author = "Hsu, {Chia Chen} and Leu, {Yu Wei} and Tseng, {Min Jen} and Lee, {Kuan Der} and Kuo, {Tzen Yu} and Yen, {Jia Yi} and Lai, {Yen Ling} and Hung, {Yi Chen} and Sun, {Wei Sheng} and Chen, {Chien Min} and Chu, {Pei Yi} and Yeh, {Kun Tu} and Yan, {Pearlly S.} and Chang, {Yu Sun} and Huang, {Tim H.M.} and Hsiao, {Shu Huei}",
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T1 - Functional characterization of Trip10 in cancer cell growth and survival

AU - Hsu, Chia Chen

AU - Leu, Yu Wei

AU - Tseng, Min Jen

AU - Lee, Kuan Der

AU - Kuo, Tzen Yu

AU - Yen, Jia Yi

AU - Lai, Yen Ling

AU - Hung, Yi Chen

AU - Sun, Wei Sheng

AU - Chen, Chien Min

AU - Chu, Pei Yi

AU - Yeh, Kun Tu

AU - Yan, Pearlly S.

AU - Chang, Yu Sun

AU - Huang, Tim H.M.

AU - Hsiao, Shu Huei

PY - 2011

Y1 - 2011

N2 - Background. The Cdc42-interacting protein-4, Trip10 (also known as CIP4), is a multi-domain adaptor protein involved in diverse cellular processes, which functions in a tissue-specific and cell lineage-specific manner. We previously found that Trip10 is highly expressed in estrogen receptor-expressing (ER +) breast cancer cells. Estrogen receptor depletion reduced Trip10 expression by progressively increasing DNA methylation. We hypothesized that Trip10 functions as a tumor suppressor and may be involved in the malignancy of ER-negative (ER-) breast cancer. To test this hypothesis and evaluate whether Trip10 is epigenetically regulated by DNA methylation in other cancers, we evaluated DNA methylation of Trip10 in liver cancer, brain tumor, ovarian cancer, and breast cancer. Methods. We applied methylation-specific polymerase chain reaction and bisulfite sequencing to determine the DNA methylation of Trip10 in various cancer cell lines and tumor specimens. We also overexpressed Trip10 to observe its effect on colony formation and in vivo tumorigenesis. Results. We found that Trip10 is hypermethylated in brain tumor and breast cancer, but hypomethylated in liver cancer. Overexpressed Trip10 was associated with endogenous Cdc42 and huntingtin in IMR-32 brain tumor cells and CP70 ovarian cancer cells. However, overexpression of Trip10 promoted colony formation in IMR-32 cells and tumorigenesis in mice inoculated with IMR-32 cells, whereas overexpressed Trip10 substantially suppressed colony formation in CP70 cells and tumorigenesis in mice inoculated with CP70 cells. Conclusions. Trip10 regulates cancer cell growth and death in a cancer type-specific manner. Differential DNA methylation of Trip10 can either promote cell survival or cell death in a cell type-dependent manner.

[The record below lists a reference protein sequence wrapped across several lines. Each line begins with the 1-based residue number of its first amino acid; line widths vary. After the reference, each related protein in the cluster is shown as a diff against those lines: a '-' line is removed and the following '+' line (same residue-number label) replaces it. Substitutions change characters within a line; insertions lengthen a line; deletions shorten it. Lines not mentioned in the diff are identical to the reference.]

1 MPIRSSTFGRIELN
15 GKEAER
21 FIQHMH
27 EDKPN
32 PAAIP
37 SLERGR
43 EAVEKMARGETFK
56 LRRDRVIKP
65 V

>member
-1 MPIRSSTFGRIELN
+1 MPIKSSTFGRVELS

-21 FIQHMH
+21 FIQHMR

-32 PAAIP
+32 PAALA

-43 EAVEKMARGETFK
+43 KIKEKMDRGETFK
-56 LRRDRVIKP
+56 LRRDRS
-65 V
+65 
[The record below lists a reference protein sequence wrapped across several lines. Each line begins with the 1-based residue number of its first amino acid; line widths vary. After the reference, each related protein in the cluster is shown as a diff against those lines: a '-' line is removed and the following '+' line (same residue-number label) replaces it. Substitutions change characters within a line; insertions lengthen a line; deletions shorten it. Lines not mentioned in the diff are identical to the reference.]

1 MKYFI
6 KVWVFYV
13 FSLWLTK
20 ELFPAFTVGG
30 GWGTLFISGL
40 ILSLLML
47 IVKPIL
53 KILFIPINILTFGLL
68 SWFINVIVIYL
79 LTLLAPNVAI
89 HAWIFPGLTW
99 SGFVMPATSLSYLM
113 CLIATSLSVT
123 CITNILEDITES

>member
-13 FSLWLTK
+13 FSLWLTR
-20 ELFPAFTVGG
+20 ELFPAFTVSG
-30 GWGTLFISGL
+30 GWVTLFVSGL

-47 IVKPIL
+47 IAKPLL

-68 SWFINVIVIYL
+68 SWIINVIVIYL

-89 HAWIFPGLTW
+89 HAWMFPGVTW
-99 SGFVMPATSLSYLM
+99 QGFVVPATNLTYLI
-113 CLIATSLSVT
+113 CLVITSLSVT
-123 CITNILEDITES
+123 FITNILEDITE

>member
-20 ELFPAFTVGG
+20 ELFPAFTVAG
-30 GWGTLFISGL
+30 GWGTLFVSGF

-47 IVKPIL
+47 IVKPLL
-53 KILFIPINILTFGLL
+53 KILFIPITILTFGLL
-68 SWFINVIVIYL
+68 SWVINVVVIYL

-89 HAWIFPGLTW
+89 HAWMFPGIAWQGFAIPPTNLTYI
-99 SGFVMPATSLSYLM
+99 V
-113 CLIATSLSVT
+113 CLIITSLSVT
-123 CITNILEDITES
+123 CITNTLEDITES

AB - Background. The Cdc42-interacting protein-4, Trip10 (also known as CIP4), is a multi-domain adaptor protein involved in diverse cellular processes, which functions in a tissue-specific and cell lineage-specific manner. We previously found that Trip10 is highly expressed in estrogen receptor-expressing (ER +) breast cancer cells. Estrogen receptor depletion reduced Trip10 expression by progressively increasing DNA methylation. We hypothesized that Trip10 functions as a tumor suppressor and may be involved in the malignancy of ER-negative (ER-) breast cancer. To test this hypothesis and evaluate whether Trip10 is epigenetically regulated by DNA methylation in other cancers, we evaluated DNA methylation of Trip10 in liver cancer, brain tumor, ovarian cancer, and breast cancer. Methods. We applied methylation-specific polymerase chain reaction and bisulfite sequencing to determine the DNA methylation of Trip10 in various cancer cell lines and tumor specimens. We also overexpressed Trip10 to observe its effect on colony formation and in vivo tumorigenesis. Results. We found that Trip10 is hypermethylated in brain tumor and breast cancer, but hypomethylated in liver cancer. Overexpressed Trip10 was associated with endogenous Cdc42 and huntingtin in IMR-32 brain tumor cells and CP70 ovarian cancer cells. However, overexpression of Trip10 promoted colony formation in IMR-32 cells and tumorigenesis in mice inoculated with IMR-32 cells, whereas overexpressed Trip10 substantially suppressed colony formation in CP70 cells and tumorigenesis in mice inoculated with CP70 cells. Conclusions. Trip10 regulates cancer cell growth and death in a cancer type-specific manner. Differential DNA methylation of Trip10 can either promote cell survival or cell death in a cell type-dependent manner.